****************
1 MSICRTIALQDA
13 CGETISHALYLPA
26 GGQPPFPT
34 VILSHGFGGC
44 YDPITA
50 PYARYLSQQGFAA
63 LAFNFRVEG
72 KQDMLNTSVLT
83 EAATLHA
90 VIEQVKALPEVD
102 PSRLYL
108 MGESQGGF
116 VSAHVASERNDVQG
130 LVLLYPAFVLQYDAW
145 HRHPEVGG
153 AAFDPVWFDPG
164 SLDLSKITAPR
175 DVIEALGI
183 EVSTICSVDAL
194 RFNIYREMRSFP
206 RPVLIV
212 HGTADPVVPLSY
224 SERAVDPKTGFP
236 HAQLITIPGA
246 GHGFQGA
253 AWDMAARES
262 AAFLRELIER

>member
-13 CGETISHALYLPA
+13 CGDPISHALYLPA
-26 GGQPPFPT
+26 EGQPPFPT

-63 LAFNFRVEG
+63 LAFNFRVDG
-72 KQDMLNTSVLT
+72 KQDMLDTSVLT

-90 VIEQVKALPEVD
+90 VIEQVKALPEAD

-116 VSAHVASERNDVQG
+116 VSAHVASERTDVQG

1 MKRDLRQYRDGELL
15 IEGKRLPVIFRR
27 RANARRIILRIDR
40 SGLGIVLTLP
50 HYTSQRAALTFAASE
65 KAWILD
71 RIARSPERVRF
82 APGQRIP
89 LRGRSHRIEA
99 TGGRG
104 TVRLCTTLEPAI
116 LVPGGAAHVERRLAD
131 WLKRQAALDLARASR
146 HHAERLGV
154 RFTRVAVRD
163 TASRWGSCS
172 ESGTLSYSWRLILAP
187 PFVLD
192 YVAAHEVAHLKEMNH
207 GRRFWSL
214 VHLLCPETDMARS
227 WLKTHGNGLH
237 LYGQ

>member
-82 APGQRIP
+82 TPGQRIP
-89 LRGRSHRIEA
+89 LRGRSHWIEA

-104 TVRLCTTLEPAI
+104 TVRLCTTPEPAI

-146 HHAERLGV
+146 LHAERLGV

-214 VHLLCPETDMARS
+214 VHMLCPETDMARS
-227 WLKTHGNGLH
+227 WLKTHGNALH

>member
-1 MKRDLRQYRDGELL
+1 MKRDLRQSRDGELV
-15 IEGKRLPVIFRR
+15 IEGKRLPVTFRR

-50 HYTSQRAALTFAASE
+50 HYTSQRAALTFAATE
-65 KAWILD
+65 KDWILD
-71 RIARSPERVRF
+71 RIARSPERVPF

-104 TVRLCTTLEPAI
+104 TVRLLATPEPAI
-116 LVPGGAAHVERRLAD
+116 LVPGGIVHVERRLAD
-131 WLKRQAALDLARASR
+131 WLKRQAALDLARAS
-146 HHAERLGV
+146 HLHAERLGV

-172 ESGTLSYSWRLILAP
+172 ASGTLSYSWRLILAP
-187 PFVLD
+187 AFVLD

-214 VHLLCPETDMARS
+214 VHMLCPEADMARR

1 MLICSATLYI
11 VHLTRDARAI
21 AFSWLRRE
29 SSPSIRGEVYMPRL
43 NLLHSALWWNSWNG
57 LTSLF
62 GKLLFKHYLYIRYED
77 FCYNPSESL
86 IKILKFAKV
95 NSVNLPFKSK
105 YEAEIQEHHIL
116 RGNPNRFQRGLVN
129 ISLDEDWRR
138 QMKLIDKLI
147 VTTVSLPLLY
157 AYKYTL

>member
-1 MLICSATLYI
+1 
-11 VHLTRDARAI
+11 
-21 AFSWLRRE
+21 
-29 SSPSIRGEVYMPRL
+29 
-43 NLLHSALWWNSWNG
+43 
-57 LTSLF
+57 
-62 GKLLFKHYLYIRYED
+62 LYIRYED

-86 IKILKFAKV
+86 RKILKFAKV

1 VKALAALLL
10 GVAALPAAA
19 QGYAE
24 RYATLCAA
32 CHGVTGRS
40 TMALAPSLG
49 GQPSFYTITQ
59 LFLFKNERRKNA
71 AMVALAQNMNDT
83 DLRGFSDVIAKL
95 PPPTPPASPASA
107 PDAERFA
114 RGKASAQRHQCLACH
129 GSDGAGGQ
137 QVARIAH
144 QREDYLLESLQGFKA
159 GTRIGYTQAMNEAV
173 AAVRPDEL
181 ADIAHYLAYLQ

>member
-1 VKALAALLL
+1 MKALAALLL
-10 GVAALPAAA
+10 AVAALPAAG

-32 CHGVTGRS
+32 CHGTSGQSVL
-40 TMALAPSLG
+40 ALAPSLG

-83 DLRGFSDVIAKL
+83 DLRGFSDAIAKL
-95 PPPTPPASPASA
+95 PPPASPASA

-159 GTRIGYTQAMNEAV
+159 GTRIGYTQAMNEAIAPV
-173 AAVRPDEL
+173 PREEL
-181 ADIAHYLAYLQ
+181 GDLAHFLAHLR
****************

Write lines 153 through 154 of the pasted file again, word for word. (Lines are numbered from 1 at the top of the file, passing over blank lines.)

181 ADIAHYLAYLQ

>member